There was an article last week on the Daily Mail about Best First Lines in a book. The winner was "All children, except one, grow up." from Peter Pan.
Looking at the list of top ten titles (Dickens, Orwell, Tolkien, Austen, etc) it struck me that there were only two "modern" authors, J.K. Rowling and Sue Townsend (of the Adrian Mole series).
Does that mean that no one today is writing stellar lines? Of course not! But it's harder these days to get a consensus I think, as readers are spoiled for choice.
Still, I do think it's essential to capture the reader with the first lines of the novel. You can use dialogue, action, emotion, contemplation, drama, humor, or even pathos--whatever is true to the style of the story. But something should immediately draw the reader into the story and make her unable to resist turning the page!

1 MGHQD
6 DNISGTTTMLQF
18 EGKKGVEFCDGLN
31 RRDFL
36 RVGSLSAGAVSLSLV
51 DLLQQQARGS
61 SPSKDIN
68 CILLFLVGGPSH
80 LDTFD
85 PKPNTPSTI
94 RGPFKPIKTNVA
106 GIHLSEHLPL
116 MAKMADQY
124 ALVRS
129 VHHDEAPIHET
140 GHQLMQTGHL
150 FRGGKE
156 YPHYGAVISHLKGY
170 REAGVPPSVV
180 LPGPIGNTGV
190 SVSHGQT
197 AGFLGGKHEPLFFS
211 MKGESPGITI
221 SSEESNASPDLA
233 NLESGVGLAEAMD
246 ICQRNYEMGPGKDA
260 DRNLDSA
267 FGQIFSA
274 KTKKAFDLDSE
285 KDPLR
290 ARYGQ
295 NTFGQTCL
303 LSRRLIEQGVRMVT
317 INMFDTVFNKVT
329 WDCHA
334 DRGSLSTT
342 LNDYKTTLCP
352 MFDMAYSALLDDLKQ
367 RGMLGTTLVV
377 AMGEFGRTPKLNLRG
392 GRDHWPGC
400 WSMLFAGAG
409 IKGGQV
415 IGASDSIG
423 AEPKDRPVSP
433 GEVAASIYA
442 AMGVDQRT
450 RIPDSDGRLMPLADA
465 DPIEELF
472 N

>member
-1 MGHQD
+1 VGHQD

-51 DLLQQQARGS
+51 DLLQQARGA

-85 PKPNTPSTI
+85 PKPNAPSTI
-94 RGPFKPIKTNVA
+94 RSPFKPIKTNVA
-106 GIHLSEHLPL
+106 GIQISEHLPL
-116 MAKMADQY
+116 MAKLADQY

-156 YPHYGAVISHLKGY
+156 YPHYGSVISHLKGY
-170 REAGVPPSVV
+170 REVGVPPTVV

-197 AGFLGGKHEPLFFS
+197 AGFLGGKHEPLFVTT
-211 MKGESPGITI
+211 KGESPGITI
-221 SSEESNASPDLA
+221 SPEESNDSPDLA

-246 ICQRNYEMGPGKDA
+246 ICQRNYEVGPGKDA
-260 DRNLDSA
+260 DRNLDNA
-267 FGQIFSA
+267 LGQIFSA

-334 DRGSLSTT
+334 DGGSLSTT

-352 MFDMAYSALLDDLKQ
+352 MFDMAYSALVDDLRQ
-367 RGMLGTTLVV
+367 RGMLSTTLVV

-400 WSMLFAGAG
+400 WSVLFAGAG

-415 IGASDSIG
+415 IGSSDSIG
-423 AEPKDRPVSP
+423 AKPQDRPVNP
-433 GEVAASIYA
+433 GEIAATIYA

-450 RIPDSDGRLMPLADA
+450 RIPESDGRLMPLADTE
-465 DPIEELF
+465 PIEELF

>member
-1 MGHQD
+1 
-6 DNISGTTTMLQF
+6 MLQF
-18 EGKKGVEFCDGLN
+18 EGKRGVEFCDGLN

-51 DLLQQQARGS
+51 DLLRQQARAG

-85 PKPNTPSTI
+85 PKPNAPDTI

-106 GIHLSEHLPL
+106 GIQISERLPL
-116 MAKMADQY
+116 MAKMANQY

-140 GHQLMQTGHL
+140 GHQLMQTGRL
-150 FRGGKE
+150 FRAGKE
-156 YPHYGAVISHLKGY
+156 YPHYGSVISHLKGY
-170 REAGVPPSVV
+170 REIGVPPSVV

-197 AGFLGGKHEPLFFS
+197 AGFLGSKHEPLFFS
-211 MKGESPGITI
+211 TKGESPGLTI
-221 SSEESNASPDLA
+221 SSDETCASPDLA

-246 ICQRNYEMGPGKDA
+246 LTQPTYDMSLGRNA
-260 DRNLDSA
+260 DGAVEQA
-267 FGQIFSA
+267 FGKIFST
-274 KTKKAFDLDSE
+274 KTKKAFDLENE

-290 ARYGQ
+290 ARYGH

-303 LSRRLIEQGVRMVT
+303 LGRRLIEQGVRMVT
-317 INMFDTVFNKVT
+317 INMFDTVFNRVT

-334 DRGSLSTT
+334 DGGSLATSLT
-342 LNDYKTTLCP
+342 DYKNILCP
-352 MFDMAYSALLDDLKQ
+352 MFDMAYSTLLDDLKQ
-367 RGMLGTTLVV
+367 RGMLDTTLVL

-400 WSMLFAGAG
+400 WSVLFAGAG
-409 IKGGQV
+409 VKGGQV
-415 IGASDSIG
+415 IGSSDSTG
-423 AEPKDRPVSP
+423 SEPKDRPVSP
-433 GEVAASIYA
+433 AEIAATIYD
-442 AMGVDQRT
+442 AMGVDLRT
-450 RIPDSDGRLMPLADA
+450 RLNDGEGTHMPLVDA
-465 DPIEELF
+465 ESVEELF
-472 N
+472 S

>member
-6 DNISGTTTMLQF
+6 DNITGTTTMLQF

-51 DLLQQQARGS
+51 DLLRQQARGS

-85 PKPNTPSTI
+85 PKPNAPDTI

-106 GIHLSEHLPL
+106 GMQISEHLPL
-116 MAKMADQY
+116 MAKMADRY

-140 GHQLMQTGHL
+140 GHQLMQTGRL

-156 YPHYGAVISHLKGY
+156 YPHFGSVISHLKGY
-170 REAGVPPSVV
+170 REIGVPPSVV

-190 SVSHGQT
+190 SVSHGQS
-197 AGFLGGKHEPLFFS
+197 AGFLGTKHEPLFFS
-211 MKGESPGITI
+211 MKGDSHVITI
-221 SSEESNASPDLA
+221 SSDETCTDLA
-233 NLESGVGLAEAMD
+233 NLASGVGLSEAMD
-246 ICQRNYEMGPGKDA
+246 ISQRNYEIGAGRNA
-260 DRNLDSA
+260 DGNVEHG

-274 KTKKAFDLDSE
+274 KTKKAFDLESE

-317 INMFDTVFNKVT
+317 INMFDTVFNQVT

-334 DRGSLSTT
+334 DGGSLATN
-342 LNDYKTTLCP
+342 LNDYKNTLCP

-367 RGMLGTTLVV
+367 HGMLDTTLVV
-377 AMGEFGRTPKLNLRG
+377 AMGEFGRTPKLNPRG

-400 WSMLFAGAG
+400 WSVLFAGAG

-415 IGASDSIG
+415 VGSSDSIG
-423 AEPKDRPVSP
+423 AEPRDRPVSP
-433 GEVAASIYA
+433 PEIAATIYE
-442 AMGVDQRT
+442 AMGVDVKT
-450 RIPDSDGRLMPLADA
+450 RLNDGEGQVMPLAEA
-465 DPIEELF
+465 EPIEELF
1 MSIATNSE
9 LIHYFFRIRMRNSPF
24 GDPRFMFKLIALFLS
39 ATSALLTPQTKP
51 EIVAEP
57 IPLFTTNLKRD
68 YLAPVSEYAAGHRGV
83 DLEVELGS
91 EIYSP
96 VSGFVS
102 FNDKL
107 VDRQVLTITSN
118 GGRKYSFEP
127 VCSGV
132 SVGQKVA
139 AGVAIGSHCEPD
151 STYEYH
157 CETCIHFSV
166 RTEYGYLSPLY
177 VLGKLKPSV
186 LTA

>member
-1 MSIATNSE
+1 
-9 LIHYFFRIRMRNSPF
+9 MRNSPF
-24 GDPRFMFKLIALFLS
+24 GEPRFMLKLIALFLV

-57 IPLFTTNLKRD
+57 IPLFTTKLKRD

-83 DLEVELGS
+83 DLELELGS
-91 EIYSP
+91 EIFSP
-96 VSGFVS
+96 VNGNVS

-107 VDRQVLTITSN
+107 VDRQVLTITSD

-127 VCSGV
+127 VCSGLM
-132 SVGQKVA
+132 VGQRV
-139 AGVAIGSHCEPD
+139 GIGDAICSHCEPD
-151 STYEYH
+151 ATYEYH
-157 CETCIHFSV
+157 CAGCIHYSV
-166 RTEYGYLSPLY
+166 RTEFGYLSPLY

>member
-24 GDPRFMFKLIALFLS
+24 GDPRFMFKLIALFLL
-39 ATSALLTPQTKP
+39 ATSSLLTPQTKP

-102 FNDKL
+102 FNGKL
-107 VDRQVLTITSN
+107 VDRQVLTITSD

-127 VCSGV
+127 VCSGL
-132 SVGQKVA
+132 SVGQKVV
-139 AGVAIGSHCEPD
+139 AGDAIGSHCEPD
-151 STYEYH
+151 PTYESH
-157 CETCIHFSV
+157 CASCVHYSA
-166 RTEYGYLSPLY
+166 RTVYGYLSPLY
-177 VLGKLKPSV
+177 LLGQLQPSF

And although there are exceptions, I do find that the having a character traveling to a destination and reflecting on how he/she got there, or opening with background info and plot, isn't very effective.
One of my favorite quotes (as I've said before!) on writing was from Mickey Spillane. Paraphrased a bit, he said "The first page sells that book. The last page sells your next book." So I say keep that in mind with every scene as well. Don't let your readers get so complacent they can just set the book aside. Always leave them wanting more!
If you don't judge a book by its cover, do you judge it by the first line? :)